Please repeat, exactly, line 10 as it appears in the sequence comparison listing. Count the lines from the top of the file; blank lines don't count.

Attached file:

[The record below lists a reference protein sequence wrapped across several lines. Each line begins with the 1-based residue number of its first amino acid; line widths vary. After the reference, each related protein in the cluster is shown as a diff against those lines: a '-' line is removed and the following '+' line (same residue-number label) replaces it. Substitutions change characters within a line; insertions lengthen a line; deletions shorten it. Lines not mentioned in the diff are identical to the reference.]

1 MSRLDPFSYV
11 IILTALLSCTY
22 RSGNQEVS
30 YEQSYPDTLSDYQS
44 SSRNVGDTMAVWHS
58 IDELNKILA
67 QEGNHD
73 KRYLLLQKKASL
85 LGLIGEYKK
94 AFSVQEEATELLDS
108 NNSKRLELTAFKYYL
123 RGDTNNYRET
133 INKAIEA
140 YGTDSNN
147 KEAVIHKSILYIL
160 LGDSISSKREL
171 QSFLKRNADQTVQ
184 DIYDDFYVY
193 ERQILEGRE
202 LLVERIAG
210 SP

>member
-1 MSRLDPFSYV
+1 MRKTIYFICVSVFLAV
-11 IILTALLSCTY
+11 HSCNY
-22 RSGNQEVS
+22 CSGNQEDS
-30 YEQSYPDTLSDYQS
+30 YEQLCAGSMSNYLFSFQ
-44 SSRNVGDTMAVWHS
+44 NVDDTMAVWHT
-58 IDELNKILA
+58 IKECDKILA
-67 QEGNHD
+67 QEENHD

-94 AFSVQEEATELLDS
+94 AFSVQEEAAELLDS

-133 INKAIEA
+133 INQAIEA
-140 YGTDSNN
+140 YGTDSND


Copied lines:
85 LGLIGEYKK